Learning how to stretch your fingers for guitar is essential to developing the strength and speed needed to play chords and to play solos. There are exercises you can use that will help you stretch your fingers and develop the skills needed to be an effective guitar player in any playing situation. These exercises include both playing and non-playing activities designed to help improve your reach (the distance your fingers span on the guitar) and your finger control and strength. Things you'll need to stretch your fingers are:
- Rubber ball
- Practice playing scales. Don't just play the scales in ascending order or in one position on the neck of your guitar. A single scale can be played in several positions on your guitar. When you choose a scale to play, use a scale chart that maps out all the positions your particular scale can be played, then play the scale from its lowest position on your guitar to the highest, making sure to use all of your fingers. If, for instance, you begin with a C major scale that begins on the third fret of the fifth string, you'll play the the third fret (fifth string) with your index finger, the fifth fret (fifth string) with your ring finger, and the seventh fret (fifth string) with your little finger. The seventh fret note is the E of the C scale, normally played by placing your index finger to the second fret of the fourth string. Since you are stretching your fingers, playing the E on the seventh fret of the same string as the first two notes, you're forcing yourself to stretch your little finger. Continue playing the scale with this pattern, playing all notes fretted.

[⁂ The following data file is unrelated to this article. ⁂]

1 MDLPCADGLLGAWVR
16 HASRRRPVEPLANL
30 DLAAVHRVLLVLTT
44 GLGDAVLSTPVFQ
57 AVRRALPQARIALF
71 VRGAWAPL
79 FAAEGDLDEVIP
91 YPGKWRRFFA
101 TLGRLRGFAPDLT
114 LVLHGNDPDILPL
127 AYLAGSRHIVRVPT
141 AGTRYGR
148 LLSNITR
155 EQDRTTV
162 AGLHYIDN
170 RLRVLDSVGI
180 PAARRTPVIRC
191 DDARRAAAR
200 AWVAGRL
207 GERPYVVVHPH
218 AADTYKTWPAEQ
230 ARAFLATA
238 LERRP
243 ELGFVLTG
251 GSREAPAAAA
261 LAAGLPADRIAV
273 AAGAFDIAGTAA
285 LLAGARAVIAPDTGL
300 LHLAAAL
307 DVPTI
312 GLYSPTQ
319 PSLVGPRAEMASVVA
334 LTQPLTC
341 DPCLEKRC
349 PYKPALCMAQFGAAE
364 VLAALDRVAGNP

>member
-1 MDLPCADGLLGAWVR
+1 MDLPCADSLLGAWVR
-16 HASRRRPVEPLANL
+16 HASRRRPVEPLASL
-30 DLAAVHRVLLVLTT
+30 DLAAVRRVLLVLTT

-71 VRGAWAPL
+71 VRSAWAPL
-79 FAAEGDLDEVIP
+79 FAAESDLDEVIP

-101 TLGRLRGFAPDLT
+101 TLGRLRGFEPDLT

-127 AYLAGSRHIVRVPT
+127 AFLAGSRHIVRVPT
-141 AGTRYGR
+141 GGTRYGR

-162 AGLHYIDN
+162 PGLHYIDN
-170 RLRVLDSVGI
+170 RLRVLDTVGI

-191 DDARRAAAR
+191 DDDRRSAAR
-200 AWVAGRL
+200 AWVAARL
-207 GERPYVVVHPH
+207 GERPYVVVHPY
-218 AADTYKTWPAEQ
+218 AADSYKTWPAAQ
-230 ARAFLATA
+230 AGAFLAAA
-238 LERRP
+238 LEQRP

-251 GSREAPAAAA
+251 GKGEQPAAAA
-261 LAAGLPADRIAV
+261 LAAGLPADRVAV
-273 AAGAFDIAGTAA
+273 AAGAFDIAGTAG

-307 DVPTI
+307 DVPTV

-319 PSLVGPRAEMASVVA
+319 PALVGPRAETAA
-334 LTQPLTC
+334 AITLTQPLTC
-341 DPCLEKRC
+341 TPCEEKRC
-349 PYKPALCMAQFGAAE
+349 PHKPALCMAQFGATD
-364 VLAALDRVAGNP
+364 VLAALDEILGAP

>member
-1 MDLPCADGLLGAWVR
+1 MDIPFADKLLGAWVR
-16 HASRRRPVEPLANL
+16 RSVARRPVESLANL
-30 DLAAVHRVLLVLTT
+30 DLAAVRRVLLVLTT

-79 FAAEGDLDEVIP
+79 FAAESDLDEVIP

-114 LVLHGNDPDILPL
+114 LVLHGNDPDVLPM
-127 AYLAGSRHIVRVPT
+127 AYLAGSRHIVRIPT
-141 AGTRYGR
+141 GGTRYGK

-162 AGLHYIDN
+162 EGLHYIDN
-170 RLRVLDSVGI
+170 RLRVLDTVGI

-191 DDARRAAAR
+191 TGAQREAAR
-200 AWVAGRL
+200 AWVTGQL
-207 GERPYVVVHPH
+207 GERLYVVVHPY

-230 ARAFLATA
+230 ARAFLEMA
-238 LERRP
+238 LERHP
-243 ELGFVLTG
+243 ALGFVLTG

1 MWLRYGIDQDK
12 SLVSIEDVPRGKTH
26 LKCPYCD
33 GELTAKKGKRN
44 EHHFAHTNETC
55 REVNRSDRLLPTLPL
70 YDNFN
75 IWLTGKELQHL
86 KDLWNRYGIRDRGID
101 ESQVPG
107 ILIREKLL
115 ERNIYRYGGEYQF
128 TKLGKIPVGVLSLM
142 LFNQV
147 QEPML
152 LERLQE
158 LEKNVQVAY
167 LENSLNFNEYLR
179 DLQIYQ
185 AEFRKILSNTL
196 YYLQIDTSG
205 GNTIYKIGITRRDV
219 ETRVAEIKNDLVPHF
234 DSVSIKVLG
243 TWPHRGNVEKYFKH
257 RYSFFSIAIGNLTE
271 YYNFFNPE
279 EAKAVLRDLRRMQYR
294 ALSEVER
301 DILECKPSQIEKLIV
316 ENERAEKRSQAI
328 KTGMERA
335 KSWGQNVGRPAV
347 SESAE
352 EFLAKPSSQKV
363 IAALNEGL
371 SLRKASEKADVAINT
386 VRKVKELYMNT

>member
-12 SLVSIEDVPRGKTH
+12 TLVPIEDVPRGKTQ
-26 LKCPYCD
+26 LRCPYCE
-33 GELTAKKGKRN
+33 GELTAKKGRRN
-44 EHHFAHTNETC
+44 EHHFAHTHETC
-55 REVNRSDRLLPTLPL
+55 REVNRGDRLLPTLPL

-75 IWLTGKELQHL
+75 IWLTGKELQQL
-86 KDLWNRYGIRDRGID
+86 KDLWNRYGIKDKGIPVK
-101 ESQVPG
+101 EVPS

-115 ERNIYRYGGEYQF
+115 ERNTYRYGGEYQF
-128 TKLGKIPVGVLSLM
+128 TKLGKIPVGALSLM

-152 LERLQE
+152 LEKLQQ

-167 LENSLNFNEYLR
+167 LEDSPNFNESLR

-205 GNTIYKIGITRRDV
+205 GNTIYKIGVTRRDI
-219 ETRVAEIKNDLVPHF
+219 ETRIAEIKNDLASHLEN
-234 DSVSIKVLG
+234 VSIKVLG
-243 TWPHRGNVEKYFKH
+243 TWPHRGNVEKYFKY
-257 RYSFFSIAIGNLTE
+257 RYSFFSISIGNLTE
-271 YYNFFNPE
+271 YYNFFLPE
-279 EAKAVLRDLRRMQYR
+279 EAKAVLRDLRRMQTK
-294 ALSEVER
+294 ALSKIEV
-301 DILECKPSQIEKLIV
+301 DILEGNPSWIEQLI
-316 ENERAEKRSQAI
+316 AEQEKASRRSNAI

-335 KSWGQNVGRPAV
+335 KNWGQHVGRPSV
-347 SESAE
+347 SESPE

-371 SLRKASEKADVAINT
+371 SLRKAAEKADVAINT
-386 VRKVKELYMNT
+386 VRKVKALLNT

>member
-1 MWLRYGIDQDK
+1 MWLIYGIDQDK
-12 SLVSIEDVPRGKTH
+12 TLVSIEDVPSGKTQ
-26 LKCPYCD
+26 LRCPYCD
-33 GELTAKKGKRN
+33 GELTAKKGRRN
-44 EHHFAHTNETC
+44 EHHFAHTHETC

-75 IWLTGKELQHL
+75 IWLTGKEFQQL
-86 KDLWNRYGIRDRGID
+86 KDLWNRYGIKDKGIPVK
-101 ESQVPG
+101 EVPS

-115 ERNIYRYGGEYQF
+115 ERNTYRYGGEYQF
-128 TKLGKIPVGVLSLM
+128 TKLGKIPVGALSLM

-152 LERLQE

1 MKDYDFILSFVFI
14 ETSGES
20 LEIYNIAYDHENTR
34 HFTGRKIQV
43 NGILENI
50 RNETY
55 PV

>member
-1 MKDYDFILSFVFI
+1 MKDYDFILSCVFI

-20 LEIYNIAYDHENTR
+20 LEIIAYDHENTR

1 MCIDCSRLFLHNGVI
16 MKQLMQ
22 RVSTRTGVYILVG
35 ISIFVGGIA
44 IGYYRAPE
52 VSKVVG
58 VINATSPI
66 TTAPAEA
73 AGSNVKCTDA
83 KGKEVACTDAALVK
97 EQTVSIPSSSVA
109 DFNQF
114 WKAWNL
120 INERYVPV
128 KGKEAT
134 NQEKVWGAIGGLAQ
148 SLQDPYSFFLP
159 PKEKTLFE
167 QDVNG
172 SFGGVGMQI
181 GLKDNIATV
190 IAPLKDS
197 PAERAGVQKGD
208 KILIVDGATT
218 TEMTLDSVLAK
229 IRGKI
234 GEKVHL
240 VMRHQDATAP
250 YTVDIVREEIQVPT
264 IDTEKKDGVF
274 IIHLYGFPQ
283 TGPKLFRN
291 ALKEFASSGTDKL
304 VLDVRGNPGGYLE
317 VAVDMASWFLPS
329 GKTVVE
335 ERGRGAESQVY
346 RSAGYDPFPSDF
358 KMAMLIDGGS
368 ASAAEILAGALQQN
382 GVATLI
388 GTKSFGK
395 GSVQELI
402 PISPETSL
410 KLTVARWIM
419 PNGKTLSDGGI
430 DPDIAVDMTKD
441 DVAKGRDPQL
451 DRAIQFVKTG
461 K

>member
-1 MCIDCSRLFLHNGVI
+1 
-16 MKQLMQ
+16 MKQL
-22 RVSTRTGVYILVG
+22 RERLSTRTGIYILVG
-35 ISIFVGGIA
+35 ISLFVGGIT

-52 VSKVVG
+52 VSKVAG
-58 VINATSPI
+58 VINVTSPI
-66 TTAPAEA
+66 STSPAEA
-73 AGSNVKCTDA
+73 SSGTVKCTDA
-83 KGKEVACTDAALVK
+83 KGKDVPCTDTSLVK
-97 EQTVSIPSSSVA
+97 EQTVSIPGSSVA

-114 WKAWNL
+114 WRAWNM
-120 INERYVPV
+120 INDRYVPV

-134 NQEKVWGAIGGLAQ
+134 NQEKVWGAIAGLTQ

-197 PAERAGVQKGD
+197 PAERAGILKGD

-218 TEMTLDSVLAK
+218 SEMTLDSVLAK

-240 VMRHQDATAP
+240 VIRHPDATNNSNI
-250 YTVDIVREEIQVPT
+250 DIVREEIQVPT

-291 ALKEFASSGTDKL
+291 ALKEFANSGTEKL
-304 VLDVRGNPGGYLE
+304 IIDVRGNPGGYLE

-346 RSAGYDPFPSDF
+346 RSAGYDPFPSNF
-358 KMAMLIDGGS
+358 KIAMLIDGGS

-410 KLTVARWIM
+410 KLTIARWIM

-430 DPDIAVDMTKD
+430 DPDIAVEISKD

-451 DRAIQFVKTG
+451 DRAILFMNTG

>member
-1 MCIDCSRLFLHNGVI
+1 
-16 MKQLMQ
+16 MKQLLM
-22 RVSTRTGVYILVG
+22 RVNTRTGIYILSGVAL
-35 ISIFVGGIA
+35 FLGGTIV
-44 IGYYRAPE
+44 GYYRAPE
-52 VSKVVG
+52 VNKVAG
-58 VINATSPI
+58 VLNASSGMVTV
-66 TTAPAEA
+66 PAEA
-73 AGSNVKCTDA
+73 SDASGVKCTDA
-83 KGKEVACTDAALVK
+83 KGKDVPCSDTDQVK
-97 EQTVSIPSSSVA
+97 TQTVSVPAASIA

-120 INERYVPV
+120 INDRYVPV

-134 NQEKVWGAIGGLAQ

- Exercise your grip. One of the best ways to do this is to keep a rubber ball handy that you can squeeze when you're sitting around doing nothing. This will help increase the strength in your fingers you'll need to practice stretching on barre chords and fifth chords.
Play fifth chords, stretching your fourth (little) finger to alternate between the fifth note and the seventh note. Here's an example. Make a G5 chord by placing your index finger on the third fret of the lowest (sixth string) and your ring finger on the fifth fret of the fourth string. This is a G5 chord, so named because it contains only the first and fifth notes of a G major scale. Count one and, two and, three and, four and while you play these two strings. Play the fifth chord on the one and, then stretch your little finger to the seventh fret on the fifth string. Play the seventh fret not on the two, then back to the G5 on the "and." Continue playing this pattern to a count of four, timed like this: one and, two and, three and, four and.
- Add a C5 played with the same pattern. The C5 is made of the first and fifth notes of the C major scale, played with your first finger on the third fret of the fifth string and your ring finger on the fifth fret of the fourth string. Stretch your little finger on this one like you did on the G5, up to the seventh fret on the fourth string. You'll recognize this chord riff in a lot of Chuck Berry's music as well as countless rock, country, and blues tunes through the years.
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